I think that's quite pragmatic. It means everyone accepts that Milly isn't going to do any History or whatever. So no one ends up nagging or chasing about it, leaving Milly to focus on the subjects she will be continuing.

I'm doing that with DD, y10. She has some kind of ICT lessons that may/may not lead to a qualification. They've been first out the window, given that she won't have capacity to do all the work for her proper GCSEs as it is.

bettybattenburg Sat 18-Apr-20 14:29:04

I'm doing that with DD, y10. She has some kind of ICT lessons that may/may not lead to a qualification. They've been first out the window, given that she won't have capacity to do all the work for her proper GCSEs as it is.

We've been doing the same thing here, DS has done his RE work but it's the last lot he does as he's concentrating more on ones which are more demanding - triple science for example.

worldsworststepfordwife Sat 18-Apr-20 15:11:43

My y10’s school does early entry Eng Lit the head finally told them 2 weeks ago that they’ll be doing it next year instead I wonder if that’s going to change with what you’ve said above my dd certainly doesn’t want it carried over as they haven’t even started the Eng Lang curriculum

Blubell46 Sun 19-Apr-20 14:20:42

I read this post...

PettsWoodParadise Sun 19-Apr-20 17:59:29

Yes Bluebell but since that was written Ministers have rebuffed that www.bbc.co.uk/news/uk-52332903

But I do wonder if the story might hopefully be based on some discussions. If you look at schoolsweek the articles are very interesting some teachers are for school opening but only with the right circumstances. I suspect it will take a lot of hearts and minds to be won over. At DD’s school they closed only when the government said but by then about 20% of pupils were not going in. DD was there until the last possible moment but then we don’t have any health issues and she can walk to school and not be on a crowded bus or train unlike a lot of her school friends. If some teachers and some pupils are at home and some teachers and some pupils are in school it will be those that can adapt that will get the best solution, others will crumble under the complexity and lack of buy in about compromises by parents and unions.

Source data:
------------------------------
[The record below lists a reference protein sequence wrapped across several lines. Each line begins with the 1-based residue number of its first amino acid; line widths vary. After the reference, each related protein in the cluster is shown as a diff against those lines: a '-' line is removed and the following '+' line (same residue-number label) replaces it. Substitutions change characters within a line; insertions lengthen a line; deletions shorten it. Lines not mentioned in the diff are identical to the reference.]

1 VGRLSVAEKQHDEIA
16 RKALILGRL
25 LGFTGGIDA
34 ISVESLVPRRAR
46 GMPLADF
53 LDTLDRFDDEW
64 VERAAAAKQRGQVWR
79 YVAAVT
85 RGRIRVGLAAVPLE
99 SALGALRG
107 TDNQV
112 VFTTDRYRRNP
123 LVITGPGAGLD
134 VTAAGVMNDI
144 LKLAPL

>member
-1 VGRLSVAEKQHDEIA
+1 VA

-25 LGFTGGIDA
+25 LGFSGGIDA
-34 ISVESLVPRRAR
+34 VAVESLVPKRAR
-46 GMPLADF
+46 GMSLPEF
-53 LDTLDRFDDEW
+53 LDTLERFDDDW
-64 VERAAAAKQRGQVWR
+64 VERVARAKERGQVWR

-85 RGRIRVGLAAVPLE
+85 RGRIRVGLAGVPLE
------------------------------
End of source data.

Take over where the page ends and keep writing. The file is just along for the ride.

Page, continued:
DD is desperate to go back for both academic and social reasons. It is already looking like her Engineering qualification will have to be dropped as she has missed, and will miss, so much of what is mostly a practical course. The first of three modules is due in imminently and we haven’t heard about what contingencies are being made.

Rumours abound which make it hard for our y10s to feel any certainty. Some rumours include testing them the same as the current Y11s, assessed by teachers so no taking the foot off the pedal. A bit like the American system of general averages but then minimal allowances for a bad day as they never know where is going to be used to assess them.

Visits to other sixth forms also already cancelled. One open day we’ve been told will be an online presentation followed by a Q&A with the headteacher. DD likes her current school but it would have been nice to look about and know the options.

That isn’t doom and gloom, it is about staying positive but gosh I feel sorry for DD being separated from her friends. I keep reminding DD that it isn’t all about the qualifications but about the other skills she is gaining in resilience, technology, communications, baking, taking mum a cup of tea. grin.

Powergower Mon 20-Apr-20 10:25:31

I have a year 10 and year 12, both extremely worried about how this wok affect them going into year 11 and 13 in September. Neither seem to be motivated enough to work hard though which iuds depressing. Both me and dh are wfh full time and trying to get the kids to keep on top of school work. It's really difficult as we both also have worries about our own jobs. My focus day to day is to get everyone through this with mental health in tact. My teens have really suffered with losing routine, friends, jobs, sport etc so I haven't been going on at them about school work but it's constantly at the back of my mind as a big worry. In my group of friends there's a world of difference between what work schools are setting, some schools still operating a sign in register at 8.30pm whilst others are sending the work emails once a will on a Monday and that's it!